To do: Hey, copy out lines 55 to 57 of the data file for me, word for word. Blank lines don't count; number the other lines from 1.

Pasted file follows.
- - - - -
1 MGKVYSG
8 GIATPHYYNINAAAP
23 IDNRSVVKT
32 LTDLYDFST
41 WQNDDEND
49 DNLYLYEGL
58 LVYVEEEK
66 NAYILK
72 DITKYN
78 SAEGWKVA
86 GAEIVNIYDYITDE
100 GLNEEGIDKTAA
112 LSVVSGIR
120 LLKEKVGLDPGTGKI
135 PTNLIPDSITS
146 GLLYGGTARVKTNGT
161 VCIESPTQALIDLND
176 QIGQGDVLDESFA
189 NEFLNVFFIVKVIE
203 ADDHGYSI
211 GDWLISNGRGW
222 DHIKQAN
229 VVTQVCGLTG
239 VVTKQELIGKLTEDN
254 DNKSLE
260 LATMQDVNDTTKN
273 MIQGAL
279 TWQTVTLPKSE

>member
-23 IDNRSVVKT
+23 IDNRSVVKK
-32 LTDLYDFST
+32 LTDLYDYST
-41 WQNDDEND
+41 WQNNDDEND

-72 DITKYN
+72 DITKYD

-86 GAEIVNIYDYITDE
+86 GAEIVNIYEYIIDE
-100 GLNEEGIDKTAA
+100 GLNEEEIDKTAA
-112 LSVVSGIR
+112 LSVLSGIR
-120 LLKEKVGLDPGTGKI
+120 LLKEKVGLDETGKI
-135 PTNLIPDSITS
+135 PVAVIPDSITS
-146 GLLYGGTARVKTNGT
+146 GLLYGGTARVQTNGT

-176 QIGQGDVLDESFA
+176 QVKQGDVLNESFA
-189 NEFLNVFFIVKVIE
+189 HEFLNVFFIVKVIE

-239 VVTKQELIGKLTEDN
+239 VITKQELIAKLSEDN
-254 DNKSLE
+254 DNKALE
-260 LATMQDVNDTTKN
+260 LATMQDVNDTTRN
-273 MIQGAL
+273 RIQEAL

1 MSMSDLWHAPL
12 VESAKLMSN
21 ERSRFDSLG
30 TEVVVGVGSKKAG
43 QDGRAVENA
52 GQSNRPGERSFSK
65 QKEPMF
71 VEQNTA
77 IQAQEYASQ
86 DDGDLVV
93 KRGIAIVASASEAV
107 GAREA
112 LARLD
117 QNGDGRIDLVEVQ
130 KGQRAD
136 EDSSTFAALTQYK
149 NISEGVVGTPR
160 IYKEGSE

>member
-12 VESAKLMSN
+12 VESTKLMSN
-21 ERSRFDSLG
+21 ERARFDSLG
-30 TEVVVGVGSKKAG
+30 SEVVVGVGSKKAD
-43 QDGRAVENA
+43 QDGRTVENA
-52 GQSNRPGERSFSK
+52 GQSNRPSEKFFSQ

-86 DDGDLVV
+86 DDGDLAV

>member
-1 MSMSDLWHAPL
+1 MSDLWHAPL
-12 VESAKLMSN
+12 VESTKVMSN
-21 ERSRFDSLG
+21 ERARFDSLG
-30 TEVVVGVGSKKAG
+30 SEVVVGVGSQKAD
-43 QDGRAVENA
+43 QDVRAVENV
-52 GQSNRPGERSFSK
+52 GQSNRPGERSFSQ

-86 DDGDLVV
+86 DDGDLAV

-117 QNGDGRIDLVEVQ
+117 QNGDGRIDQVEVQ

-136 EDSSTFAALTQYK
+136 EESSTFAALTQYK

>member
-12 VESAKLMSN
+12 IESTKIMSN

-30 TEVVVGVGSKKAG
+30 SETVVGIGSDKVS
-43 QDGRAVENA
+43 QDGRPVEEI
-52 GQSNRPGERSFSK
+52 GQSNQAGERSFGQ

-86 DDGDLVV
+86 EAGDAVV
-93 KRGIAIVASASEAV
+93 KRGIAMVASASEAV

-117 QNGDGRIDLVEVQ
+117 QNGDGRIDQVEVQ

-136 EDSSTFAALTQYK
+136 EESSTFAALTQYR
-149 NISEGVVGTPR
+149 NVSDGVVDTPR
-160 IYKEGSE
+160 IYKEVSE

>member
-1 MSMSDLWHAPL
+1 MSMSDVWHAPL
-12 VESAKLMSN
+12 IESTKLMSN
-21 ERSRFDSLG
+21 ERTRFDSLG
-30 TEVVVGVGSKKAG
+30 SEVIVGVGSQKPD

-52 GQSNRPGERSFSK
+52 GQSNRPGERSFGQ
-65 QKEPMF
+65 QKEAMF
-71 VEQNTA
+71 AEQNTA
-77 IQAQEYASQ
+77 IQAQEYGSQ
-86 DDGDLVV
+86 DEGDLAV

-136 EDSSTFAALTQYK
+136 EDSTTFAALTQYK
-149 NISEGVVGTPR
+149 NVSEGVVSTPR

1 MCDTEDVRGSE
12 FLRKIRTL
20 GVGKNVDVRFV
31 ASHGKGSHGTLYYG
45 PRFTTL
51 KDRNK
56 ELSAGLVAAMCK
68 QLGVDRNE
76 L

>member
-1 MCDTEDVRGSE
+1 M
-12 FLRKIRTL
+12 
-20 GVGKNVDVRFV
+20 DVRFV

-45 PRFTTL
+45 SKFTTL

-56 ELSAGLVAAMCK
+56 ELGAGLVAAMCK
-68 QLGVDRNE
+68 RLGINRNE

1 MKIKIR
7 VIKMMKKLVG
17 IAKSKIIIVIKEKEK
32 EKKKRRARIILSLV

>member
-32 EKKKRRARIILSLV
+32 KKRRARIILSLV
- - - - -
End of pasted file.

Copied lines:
+239 VITKQELIAKLSEDN
-254 DNKSLE
+254 DNKALE